The children who are most likely to benefit from treatment are nonhospitalized children with mild to moderate COVID-19 who are at the highest risk of severe COVID-19 (e.g., those with severe comorbidities). For a description of children who are considered to be at high risk of severe COVID-19 and the COVID-19 Treatment Guidelines Panel’s (the Panel) recommendations for their treatment, see Therapeutic Management of Nonhospitalized Children With COVID-19.
Among all children, infants and adolescents have the highest risk of COVID-19-related ICU admission or death. From March 2020 to mid-August 2021, U.S. children aged <5 years had the highest cumulative COVID-19-related hospitalization rates, followed closely by adolescents.31 Children aged 5 to 11 years had the lowest hospitalization rates. From July to August 2021, when the Delta variant was the dominant variant, 25% of 713 children admitted to 6 U.S. hospitals were aged <1 year, 17% were aged 1 to 4 years, 20% were aged 5 to 11 years, and 38% were aged 12 to 17 years.26 From March 2020 to mid-June 2021, 26.5% of 3,116 U.S. children hospitalized for COVID-19 were admitted to an ICU.31
An individual patient data meta-analysis reported that patients aged <1 year and those aged 10 to 14 years had the highest risks of ICU admission and death among hospitalized children with COVID-19.30 Another meta-analysis reported that neonates, but not infants aged 1 to 3 months, had an increased risk of severe COVID-19 compared with other pediatric age groups.27 When Omicron was the dominant circulating variant, hospitalization rates among children and adolescents were higher than when the Delta variant was dominant, and they were highest for children aged <5 years.25,32 However, the proportion of hospitalized children who required ICU admission was significantly lower when the Omicron variant was dominant.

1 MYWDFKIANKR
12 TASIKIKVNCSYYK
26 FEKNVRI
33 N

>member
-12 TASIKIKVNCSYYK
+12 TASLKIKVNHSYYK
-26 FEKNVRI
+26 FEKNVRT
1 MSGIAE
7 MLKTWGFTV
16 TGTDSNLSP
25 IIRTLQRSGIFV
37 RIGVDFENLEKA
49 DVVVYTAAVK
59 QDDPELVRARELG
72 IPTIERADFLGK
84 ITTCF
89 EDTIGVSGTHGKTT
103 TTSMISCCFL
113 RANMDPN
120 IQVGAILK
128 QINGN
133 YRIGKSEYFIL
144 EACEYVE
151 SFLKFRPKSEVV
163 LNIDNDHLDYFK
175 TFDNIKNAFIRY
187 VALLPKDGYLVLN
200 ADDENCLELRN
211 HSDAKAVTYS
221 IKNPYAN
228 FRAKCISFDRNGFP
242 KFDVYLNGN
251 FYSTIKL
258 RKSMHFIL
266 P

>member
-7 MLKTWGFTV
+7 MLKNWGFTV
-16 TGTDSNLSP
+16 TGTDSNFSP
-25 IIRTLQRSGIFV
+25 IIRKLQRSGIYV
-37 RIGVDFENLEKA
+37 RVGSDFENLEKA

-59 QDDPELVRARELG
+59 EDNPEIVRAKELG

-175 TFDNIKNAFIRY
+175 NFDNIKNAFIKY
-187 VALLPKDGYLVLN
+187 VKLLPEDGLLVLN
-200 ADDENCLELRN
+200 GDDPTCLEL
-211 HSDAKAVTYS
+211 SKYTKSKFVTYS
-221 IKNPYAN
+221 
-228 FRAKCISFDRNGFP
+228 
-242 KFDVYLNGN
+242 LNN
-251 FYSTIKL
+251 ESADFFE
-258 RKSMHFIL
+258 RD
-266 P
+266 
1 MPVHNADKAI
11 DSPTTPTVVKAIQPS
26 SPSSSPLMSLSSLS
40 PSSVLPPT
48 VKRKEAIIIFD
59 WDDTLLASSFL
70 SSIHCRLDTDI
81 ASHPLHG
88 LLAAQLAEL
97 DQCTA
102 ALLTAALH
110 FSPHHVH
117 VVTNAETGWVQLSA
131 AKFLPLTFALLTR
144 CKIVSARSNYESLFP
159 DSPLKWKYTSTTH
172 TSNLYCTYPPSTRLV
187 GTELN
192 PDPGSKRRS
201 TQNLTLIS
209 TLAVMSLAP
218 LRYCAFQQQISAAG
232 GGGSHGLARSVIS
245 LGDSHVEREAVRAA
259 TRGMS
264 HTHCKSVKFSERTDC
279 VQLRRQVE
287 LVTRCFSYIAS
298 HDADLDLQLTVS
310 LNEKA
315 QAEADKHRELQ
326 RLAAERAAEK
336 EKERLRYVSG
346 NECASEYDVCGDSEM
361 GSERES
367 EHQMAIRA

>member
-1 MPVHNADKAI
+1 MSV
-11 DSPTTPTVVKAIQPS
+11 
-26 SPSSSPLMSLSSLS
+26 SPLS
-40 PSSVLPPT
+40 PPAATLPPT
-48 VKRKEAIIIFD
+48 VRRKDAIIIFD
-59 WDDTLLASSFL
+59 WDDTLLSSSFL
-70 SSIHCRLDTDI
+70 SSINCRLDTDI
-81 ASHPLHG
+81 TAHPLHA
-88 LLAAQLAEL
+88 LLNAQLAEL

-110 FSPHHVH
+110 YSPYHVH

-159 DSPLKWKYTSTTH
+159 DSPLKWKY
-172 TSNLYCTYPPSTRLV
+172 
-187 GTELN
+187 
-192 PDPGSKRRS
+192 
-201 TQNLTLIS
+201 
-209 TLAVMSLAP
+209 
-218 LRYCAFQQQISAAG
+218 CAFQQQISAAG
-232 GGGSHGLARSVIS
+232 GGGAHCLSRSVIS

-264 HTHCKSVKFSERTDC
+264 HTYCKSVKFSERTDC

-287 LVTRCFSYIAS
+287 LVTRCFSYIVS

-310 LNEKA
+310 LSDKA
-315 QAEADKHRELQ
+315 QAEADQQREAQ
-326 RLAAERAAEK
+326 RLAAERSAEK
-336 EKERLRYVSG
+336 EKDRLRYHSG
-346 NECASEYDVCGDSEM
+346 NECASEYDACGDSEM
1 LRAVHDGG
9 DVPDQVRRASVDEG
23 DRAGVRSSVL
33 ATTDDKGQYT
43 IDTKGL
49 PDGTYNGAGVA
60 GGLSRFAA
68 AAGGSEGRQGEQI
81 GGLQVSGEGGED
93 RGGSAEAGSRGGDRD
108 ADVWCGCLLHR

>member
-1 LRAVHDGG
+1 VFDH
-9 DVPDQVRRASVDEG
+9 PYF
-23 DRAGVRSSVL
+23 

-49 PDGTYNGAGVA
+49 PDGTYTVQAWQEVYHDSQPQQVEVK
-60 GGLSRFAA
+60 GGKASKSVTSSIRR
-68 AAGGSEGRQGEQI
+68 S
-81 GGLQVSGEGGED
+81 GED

Several chronic conditions are prevalent in hospitalized children with COVID-19. When the Delta variant was the dominant variant in the United States, 68% of hospitalized children had ≥1 underlying medical conditions, such as obesity (32%), asthma or reactive airway disease (16%), or feeding tube dependence (8%). Obesity was present in approximately a third of hospitalized children aged 5 to 11 years, 60% of whom had a body mass index (BMI) ≥120% of the 95th percentile. For adolescents, 61% had obesity; of those patients, 61% had a BMI ≥120% of the 95th percentile.26